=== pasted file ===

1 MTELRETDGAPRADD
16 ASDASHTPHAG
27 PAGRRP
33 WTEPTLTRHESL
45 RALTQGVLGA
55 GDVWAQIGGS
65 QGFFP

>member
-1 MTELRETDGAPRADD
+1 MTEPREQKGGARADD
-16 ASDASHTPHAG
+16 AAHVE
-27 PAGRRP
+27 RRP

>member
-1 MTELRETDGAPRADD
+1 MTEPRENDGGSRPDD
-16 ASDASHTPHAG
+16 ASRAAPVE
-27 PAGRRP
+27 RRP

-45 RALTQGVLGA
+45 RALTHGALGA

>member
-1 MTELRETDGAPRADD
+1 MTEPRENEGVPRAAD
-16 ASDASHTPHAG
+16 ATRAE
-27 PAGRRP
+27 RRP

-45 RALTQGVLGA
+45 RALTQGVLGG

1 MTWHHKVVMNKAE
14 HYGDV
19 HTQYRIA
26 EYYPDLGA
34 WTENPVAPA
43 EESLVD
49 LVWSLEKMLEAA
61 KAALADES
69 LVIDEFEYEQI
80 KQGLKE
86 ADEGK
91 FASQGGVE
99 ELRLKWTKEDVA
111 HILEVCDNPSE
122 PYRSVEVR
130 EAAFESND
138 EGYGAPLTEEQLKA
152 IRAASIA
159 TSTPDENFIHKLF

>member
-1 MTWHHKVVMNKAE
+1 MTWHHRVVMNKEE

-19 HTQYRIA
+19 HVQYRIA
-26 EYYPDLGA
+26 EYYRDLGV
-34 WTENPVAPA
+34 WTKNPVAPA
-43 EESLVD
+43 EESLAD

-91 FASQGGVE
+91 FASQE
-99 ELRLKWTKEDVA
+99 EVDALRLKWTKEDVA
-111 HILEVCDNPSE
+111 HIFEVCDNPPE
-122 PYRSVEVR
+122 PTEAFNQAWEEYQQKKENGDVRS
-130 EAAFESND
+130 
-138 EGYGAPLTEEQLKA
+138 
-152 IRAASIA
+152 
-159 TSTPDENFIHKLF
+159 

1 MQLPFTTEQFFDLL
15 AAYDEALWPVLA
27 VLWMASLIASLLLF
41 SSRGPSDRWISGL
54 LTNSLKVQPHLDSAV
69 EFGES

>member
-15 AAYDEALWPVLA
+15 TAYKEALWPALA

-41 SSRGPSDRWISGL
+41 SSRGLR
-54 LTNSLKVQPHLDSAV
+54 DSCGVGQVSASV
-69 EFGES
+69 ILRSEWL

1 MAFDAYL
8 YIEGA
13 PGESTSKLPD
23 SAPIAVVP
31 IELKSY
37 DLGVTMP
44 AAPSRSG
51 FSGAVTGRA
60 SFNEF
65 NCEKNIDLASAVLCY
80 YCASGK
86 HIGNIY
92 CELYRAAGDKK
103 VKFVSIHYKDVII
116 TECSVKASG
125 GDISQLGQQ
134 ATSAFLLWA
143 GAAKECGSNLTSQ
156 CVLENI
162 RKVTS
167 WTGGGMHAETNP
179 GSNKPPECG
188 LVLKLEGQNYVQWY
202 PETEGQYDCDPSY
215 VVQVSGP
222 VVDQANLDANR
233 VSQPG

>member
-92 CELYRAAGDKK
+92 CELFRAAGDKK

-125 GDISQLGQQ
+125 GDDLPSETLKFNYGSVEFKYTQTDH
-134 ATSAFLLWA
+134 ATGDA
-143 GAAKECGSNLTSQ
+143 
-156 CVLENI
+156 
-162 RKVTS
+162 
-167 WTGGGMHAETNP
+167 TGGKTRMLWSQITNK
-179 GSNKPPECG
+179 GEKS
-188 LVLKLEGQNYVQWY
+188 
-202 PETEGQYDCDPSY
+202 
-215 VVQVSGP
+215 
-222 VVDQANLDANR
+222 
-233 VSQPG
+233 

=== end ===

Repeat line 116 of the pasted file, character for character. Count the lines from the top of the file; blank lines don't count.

188 LVLKLEGQNYVQWY